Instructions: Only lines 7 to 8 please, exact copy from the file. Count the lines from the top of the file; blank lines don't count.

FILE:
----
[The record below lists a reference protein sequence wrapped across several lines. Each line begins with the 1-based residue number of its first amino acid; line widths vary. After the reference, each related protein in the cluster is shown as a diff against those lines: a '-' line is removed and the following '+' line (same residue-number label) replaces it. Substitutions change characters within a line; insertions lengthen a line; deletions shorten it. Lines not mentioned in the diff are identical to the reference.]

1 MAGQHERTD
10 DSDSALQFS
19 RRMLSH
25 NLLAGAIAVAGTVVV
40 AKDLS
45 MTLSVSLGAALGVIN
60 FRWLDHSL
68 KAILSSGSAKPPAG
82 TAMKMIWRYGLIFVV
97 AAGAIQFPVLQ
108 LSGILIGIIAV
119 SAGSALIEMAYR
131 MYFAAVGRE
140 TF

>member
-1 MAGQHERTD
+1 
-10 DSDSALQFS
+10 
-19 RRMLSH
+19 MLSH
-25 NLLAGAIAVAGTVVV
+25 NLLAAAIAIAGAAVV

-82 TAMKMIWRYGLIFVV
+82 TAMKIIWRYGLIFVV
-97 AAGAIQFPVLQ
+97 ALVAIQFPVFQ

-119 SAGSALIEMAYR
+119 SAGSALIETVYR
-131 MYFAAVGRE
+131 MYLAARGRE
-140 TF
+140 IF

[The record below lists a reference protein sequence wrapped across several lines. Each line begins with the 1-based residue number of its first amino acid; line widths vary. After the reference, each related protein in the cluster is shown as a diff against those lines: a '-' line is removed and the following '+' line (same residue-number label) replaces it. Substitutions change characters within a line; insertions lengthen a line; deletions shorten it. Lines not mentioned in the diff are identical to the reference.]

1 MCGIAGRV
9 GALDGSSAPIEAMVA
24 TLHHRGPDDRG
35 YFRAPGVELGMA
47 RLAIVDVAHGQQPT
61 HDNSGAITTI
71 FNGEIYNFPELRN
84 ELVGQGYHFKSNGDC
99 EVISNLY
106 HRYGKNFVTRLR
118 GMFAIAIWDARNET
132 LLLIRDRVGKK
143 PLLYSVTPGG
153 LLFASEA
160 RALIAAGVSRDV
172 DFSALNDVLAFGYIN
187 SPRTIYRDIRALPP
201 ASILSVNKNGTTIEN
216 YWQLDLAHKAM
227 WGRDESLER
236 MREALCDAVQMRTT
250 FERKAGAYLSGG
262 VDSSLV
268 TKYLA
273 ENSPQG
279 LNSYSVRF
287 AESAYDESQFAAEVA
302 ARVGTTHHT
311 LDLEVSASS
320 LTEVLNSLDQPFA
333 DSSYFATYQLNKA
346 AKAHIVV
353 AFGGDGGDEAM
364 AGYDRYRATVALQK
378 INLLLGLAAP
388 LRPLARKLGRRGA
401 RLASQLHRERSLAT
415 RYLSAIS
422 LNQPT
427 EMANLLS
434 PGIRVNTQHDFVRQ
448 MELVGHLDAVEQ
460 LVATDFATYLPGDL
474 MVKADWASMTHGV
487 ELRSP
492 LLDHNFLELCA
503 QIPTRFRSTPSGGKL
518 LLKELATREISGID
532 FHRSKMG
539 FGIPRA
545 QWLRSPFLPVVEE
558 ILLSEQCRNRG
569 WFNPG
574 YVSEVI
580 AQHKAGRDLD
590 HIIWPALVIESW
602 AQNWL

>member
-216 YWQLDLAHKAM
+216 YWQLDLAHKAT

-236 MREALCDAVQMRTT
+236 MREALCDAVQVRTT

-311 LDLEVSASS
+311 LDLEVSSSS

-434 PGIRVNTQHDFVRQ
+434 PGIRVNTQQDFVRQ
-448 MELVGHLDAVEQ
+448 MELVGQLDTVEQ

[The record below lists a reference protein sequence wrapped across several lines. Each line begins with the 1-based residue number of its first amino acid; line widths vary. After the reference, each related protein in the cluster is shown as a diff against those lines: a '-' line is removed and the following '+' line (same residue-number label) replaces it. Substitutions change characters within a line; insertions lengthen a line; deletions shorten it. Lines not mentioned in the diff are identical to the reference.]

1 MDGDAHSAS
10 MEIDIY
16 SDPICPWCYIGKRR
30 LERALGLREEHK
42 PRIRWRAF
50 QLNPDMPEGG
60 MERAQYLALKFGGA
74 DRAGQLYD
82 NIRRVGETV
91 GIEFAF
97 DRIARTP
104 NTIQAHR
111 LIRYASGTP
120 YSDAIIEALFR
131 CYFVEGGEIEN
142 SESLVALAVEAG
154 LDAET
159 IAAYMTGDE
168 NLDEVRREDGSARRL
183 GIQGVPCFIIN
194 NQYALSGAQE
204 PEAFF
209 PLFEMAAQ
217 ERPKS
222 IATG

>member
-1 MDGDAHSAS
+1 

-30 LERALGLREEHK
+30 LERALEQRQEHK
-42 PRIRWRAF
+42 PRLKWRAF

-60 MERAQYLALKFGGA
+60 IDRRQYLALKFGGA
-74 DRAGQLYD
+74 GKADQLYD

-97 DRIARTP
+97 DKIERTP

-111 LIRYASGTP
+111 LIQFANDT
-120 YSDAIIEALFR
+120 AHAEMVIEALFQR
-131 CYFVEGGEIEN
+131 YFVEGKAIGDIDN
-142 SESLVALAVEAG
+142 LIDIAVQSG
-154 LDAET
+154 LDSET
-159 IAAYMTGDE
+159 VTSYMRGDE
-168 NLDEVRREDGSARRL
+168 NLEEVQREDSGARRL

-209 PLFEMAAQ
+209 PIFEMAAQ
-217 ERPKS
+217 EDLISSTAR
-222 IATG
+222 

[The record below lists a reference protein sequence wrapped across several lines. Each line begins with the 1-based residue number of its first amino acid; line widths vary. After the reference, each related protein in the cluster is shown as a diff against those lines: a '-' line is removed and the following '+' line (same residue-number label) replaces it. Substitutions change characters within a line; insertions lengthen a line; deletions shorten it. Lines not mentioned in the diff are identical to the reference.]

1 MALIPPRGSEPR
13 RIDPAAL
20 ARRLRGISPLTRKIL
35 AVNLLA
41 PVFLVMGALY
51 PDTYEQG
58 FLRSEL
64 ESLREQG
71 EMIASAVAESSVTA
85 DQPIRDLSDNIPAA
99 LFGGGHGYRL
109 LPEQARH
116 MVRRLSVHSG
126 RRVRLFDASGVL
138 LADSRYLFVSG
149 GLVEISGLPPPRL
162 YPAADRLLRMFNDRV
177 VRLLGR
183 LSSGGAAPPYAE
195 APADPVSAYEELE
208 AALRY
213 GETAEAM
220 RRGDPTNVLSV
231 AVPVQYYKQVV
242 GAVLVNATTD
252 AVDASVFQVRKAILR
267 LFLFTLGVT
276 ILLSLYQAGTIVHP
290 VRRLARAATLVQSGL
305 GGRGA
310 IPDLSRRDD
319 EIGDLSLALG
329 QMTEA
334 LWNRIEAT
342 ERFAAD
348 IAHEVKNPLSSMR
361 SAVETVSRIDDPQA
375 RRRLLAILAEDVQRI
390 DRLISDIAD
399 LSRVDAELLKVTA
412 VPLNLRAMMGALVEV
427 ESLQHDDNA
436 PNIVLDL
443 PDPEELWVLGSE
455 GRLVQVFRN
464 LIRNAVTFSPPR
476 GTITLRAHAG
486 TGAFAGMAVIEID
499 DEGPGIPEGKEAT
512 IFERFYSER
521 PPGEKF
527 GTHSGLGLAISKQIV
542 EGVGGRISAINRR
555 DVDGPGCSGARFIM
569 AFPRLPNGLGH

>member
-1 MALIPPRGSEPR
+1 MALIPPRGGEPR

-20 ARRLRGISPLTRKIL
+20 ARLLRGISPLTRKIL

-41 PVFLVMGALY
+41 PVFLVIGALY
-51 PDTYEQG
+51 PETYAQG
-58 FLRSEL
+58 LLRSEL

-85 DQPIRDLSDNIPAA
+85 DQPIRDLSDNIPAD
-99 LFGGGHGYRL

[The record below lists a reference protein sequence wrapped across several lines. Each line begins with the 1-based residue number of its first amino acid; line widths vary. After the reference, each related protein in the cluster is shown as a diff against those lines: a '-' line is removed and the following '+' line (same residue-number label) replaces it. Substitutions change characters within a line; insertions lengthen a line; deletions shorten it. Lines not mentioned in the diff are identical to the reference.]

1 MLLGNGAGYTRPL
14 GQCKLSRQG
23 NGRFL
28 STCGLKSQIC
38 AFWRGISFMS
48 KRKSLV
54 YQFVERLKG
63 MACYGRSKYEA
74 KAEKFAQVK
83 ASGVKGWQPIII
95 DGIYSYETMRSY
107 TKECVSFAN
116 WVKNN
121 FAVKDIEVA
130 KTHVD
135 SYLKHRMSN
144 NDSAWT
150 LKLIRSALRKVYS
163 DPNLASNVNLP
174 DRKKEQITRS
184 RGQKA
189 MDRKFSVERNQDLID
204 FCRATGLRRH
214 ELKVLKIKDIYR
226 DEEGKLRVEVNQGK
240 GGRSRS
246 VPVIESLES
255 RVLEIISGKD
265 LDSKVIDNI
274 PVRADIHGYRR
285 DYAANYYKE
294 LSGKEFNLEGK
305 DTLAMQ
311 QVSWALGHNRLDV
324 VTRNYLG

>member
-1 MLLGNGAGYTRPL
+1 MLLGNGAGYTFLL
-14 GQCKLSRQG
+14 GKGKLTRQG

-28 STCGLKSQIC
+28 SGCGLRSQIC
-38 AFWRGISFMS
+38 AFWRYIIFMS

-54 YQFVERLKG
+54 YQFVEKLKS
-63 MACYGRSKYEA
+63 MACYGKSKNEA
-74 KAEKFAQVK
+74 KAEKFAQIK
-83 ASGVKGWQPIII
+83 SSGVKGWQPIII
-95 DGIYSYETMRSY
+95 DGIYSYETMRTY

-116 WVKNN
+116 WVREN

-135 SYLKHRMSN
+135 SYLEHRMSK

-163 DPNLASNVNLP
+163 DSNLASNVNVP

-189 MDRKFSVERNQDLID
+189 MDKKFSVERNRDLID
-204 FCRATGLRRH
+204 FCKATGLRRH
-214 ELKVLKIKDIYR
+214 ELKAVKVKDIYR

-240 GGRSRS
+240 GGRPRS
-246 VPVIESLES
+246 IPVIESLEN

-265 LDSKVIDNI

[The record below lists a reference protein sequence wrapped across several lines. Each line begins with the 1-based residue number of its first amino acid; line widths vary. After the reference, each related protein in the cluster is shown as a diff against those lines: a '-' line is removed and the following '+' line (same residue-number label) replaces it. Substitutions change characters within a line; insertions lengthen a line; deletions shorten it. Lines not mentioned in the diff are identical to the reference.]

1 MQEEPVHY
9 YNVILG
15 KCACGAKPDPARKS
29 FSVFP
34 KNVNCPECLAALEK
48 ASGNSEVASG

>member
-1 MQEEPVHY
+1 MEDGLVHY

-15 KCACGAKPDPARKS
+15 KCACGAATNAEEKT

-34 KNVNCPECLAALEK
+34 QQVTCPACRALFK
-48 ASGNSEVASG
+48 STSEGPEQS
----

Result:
45 MTLSVSLGAALGVIN
60 FRWLDHSL